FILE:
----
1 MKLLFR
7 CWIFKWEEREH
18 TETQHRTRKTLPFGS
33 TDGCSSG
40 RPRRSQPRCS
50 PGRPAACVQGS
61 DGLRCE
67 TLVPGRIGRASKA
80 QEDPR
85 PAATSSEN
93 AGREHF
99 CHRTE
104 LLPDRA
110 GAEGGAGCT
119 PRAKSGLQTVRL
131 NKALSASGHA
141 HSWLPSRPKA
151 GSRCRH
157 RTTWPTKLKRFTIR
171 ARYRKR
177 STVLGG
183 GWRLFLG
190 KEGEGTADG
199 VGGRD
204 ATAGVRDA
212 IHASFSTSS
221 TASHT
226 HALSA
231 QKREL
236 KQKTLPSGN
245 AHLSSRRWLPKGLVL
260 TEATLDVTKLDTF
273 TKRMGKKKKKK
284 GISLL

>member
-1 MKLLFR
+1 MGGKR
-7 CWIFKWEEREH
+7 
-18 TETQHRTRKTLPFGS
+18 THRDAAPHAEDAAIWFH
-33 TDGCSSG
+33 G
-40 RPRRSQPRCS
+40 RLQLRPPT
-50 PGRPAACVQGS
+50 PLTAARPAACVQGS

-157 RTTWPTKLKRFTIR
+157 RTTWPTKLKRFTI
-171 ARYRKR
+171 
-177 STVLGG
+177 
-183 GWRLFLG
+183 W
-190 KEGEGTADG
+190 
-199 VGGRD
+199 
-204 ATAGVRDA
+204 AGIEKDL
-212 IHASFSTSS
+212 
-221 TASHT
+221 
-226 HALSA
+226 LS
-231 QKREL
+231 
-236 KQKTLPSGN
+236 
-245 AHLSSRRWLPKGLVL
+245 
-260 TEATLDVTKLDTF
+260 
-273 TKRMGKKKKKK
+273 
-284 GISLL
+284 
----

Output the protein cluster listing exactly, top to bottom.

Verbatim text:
1 MKLLFR
7 CWIFKWEEREH
18 TETQHRTRKTLPFGS
33 TDGCSSG
40 RPRRSQPRCS
50 PGRPAACVQGS
61 DGLRCE
67 TLVPGRIGRASKA
80 QEDPR
85 PAATSSEN
93 AGREHF
99 CHRTE
104 LLPDRA
110 GAEGGAGCT
119 PRAKSGLQTVRL
131 NKALSASGHA
141 HSWLPSRPKA
151 GSRCRH
157 RTTWPTKLKRFTIR
171 ARYRKR
177 STVLGG
183 GWRLFLG
190 KEGEGTADG
199 VGGRD
204 ATAGVRDA
212 IHASFSTSS
221 TASHT
226 HALSA
231 QKREL
236 KQKTLPSGN
245 AHLSSRRWLPKGLVL
260 TEATLDVTKLDTF
273 TKRMGKKKKKK
284 GISLL

>member
-1 MKLLFR
+1 MGGKR
-7 CWIFKWEEREH
+7 
-18 TETQHRTRKTLPFGS
+18 THRDAAPHAEDAAIWFH
-33 TDGCSSG
+33 G
-40 RPRRSQPRCS
+40 RLQLRPPT
-50 PGRPAACVQGS
+50 PLTAARPAACVQGS

-157 RTTWPTKLKRFTIR
+157 RTTWPTKLKRFTI
-171 ARYRKR
+171 
-177 STVLGG
+177 
-183 GWRLFLG
+183 W
-190 KEGEGTADG
+190 
-199 VGGRD
+199 
-204 ATAGVRDA
+204 AGIEKDL
-212 IHASFSTSS
+212 
-221 TASHT
+221 
-226 HALSA
+226 LS
-231 QKREL
+231 
-236 KQKTLPSGN
+236 
-245 AHLSSRRWLPKGLVL
+245 
-260 TEATLDVTKLDTF
+260 
-273 TKRMGKKKKKK
+273 
-284 GISLL
+284 